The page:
Its commitment to supporting those who protect the ocean

Through its Perpetual Planet Initiative, Rolex is increasingly committed to protecting the environment. 

Sylvia Earle, Rolex Testimonee and founder of Mission Blue, in front of the DeepSee submersible.

Ever since its origins in 1905, the manufacture with the crown logo has supported pioneers who defy the elements to reach the most inhospitable places on Earth. Over time, the brand has forged close links with the world of exploration, in particular with researchers and organisations working towards solutions to challenges facing the environment. Initially, Rolex focused on individuals who contribute to a better world through the Rolex Awards for Enterprise, on understanding climate change via its long-standing partnership with the National Geographic Society and on safeguarding the oceans as part of an established association with Mission Blue. Mission Blue’s goal is to create a global network of Hope Spots to protect marine zones vital to the future of the oceans. In 2019, Rolex’s commitment, to supporting individuals and organizations using science to understand and devise solutions to today’s environmental challenges, was strengthened by the launch of the Perpetual Planet Initiative. “If you can’t protect the Galápagos Islands, what part of the planet can you protect?” says Sylvia Earle, Founder of Mission Blue and a Rolex Testimonee in 1982. The question led her to organise an expedition in 2022 to explore the depths of the archipelago, which is home to a wide variety of plant and animal species that cannot be found anywhere else on Earth. The Galápagos Islands became one of the first Hope Spots, and for good reason. Sylvia Earle first visited the archipelago in 1966, where she discovered the rich wildlife of this vulnerable zone, which is threatened by the introduction of invasive species and the increasing pressure put on natural resources. With its abundant biodiversity, the archipelago can show us how we can reverse the damage humans have wreaked in the ocean.

Sylvia Earle and Salome Buglass descend in the DeepSee submersible in search of deep sea kelp that may be new to science.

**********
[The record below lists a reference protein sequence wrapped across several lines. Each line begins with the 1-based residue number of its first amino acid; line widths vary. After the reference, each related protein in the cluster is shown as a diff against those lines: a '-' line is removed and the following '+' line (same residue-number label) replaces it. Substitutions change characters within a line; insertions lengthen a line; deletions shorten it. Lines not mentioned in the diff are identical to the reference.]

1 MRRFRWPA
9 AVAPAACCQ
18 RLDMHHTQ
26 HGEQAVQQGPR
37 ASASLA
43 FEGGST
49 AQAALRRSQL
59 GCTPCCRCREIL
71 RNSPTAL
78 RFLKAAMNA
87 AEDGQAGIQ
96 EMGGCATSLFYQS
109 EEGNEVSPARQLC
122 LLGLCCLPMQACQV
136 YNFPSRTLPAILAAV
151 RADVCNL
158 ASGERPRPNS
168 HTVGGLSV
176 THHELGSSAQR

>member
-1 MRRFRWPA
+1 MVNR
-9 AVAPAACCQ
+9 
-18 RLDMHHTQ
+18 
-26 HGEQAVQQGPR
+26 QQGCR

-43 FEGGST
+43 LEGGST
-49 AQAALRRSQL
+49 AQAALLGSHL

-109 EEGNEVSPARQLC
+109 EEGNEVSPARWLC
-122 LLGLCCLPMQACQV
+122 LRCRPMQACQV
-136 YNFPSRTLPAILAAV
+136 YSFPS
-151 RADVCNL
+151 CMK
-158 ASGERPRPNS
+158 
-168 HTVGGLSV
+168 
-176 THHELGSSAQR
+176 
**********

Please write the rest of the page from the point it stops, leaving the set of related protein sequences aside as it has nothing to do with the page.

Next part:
A blueprint for the rest of the world
Although the Galápagos Islands were designated a nature reserve in 1998, more work is needed to reduce the impact of residents, tourists and fishermen and make the area more sustainable. The team carried out an assessment of the marine ecosystem, enabling them to identify the challenges and opportunities for future conservation efforts. Using cutting edge technology, the expedition members uncovered populations of little-studied animal species. During the 2022 expedition aboard the DeepSee submersible, lush kelp forests were identified. The images they shot are a ray of hope for the future. These dense forests play a critical role in the region’s biodiversity. The Mission Blue team is continuing its long-term research into transoceanic movement of marine species by capturing location tags that record the migration of sharks. It is also studying turtle habitats, mapping the foraging grounds of penguin colonies, and measuring levels of microplastic pollution. These actions will help biologists progress in their fields. What lessons can be learned from the various studies? The relationships between ecosystems are complex and marine life has no boundaries. This should motivate governments and organisations to cooperate internationally on the expansion of marine conservation zones. The expedition also underscores the need to create more migration corridors, in addition to those established by the Eastern Tropical Marine Corridor, an initiative launched in 2021 to protect these waters and create a critical migratory route for sharks, turtles, rays and whales. “If we can get it right here, [in the Galápagos], that is a blueprint for getting it right across the planet,” concludes Alex Hearn, chief scientist on the expedition and Hope Spot co-Champion. As well as supporting a variety of actions via the Perpetual Planet Initiative, the manufacture awards grants and scholarships to foster the next generation of explorers, scientists and biologists.

 By Julie de los Rios